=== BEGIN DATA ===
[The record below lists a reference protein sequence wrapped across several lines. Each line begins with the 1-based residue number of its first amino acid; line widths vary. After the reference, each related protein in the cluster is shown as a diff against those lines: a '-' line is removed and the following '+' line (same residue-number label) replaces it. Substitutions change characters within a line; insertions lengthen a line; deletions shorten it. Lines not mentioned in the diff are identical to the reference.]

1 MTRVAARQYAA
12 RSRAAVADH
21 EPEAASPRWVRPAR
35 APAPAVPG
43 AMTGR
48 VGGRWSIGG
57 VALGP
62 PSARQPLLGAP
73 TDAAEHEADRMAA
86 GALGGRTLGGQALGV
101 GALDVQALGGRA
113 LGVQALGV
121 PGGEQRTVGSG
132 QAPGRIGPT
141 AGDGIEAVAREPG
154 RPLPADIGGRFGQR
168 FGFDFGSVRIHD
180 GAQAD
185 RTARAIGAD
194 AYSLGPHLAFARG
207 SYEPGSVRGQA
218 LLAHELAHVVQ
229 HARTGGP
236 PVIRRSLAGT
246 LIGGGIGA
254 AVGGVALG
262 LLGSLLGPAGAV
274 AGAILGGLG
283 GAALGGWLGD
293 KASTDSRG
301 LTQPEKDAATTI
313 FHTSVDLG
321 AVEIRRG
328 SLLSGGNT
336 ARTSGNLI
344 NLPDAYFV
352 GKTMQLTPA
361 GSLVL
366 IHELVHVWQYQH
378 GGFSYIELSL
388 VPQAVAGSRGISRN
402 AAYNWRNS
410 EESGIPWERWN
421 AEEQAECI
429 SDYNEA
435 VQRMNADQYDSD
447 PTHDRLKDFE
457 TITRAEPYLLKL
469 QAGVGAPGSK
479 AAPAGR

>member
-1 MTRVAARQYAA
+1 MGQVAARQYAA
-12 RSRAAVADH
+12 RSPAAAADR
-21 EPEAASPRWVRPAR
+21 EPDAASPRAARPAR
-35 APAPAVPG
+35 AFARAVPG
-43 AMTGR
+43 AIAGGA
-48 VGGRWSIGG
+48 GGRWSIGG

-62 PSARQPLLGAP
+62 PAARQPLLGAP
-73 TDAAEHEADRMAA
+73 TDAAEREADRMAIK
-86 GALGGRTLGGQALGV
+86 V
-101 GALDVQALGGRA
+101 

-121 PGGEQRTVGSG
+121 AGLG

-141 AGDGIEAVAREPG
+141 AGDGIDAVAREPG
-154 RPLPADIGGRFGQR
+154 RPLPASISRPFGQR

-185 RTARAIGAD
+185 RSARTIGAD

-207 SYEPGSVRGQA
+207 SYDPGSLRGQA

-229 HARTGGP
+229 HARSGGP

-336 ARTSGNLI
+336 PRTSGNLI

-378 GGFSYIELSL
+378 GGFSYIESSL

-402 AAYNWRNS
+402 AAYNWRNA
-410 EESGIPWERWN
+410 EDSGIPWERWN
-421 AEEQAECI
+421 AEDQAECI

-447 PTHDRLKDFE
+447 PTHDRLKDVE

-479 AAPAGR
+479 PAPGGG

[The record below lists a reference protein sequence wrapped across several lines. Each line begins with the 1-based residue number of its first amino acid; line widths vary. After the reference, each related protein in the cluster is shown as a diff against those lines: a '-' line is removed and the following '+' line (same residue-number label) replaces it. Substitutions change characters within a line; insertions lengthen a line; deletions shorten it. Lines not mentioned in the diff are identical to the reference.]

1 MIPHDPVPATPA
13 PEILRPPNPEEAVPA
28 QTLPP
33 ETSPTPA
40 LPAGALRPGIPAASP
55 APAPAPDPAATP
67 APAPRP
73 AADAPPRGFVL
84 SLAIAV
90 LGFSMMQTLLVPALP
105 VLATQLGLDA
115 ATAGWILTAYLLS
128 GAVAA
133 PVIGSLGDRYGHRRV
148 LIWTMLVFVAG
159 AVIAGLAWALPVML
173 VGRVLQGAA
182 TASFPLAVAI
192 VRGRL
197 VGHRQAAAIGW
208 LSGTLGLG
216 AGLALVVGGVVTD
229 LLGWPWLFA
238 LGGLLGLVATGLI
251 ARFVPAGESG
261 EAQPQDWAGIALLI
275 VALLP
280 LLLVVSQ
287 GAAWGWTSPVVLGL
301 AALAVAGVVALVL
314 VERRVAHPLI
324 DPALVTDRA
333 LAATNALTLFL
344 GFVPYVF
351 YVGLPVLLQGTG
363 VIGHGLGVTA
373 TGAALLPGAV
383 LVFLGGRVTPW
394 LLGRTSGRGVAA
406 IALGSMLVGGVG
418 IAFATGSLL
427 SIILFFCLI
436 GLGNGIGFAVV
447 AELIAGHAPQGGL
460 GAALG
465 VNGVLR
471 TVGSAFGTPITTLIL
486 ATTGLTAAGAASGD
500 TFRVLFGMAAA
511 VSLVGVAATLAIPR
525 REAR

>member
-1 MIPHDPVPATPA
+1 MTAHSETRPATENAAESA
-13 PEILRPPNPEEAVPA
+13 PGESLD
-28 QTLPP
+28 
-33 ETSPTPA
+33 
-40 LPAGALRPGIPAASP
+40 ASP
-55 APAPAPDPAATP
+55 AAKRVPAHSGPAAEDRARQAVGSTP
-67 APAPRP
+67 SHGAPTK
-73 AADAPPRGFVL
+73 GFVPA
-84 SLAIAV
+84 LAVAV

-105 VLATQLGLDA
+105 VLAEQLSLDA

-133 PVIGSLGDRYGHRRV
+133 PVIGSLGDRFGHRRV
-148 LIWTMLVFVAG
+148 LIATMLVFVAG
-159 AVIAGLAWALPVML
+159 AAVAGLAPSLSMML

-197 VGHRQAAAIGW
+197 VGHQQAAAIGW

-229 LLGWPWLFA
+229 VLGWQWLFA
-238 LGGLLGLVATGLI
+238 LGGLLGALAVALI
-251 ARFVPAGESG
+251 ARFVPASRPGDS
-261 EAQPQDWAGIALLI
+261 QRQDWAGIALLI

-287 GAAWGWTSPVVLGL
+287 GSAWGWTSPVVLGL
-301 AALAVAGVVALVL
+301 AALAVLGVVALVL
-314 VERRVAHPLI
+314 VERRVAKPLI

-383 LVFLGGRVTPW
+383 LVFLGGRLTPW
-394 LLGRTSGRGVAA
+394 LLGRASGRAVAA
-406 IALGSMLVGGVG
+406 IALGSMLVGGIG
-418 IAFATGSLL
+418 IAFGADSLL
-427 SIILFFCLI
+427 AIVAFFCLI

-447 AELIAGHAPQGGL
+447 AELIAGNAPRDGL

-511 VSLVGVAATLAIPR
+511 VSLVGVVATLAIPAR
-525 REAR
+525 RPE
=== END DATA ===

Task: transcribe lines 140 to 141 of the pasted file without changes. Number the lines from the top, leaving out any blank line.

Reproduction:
418 IAFATGSLL
427 SIILFFCLI